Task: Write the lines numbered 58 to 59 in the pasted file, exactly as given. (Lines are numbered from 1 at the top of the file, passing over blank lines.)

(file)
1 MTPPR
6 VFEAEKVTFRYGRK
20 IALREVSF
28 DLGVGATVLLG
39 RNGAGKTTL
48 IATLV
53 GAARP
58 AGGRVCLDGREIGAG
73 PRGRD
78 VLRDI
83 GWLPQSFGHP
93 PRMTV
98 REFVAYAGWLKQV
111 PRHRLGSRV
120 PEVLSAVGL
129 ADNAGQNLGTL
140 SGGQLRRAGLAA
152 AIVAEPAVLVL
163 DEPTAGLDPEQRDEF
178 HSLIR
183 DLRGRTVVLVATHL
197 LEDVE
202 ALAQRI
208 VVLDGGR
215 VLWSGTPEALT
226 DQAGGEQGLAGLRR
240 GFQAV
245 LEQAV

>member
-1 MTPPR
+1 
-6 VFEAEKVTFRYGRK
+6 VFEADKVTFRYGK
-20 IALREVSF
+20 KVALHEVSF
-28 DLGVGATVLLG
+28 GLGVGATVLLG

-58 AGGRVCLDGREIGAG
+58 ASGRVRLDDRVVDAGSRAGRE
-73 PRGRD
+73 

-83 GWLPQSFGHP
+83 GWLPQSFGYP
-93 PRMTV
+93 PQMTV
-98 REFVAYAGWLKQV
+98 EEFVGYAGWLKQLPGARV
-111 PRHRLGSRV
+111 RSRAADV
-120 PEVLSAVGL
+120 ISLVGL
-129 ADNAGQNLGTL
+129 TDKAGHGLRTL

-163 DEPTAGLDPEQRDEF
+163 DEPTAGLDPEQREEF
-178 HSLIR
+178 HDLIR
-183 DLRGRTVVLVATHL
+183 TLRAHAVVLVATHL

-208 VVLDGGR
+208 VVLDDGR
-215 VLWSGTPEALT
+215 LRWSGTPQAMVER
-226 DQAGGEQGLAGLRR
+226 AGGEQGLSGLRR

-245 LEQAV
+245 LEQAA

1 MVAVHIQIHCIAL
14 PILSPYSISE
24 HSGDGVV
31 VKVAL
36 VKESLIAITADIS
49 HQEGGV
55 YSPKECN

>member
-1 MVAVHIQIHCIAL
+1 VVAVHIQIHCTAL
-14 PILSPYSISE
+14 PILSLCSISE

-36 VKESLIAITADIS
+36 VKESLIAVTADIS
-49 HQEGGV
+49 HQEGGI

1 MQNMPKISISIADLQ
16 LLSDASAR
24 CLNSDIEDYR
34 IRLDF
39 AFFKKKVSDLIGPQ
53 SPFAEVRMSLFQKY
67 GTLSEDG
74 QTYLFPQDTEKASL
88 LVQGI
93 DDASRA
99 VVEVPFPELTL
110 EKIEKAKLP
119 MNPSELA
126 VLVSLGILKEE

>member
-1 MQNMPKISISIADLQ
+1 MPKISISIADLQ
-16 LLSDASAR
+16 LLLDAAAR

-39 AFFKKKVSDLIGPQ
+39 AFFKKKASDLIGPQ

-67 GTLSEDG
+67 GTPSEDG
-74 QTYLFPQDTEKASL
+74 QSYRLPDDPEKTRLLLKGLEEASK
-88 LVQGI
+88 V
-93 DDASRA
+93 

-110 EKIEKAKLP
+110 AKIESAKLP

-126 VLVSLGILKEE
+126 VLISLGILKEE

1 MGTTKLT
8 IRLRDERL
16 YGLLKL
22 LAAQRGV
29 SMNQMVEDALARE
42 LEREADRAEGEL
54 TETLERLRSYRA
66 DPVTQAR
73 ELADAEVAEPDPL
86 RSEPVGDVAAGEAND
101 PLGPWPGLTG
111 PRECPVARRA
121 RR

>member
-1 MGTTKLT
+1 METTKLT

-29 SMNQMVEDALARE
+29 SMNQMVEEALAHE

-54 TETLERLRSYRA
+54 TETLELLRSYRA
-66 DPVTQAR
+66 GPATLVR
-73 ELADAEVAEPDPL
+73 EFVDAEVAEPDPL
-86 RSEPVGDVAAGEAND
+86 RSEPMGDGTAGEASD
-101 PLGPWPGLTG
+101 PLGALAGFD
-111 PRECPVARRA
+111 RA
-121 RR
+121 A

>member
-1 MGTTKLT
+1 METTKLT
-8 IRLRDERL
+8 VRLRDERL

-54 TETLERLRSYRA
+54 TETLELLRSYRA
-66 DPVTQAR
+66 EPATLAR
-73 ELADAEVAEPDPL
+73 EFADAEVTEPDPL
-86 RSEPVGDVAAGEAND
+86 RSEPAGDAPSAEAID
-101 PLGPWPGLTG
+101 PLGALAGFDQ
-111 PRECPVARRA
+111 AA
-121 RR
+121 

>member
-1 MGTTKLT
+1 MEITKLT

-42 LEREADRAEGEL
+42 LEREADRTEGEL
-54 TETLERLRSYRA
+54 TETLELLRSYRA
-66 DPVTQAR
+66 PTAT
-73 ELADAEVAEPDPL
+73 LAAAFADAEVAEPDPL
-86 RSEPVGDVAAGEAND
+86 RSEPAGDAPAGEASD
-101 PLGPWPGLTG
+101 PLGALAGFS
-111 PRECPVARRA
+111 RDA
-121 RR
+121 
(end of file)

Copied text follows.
-183 DLRGRTVVLVATHL
+183 TLRAHAVVLVATHL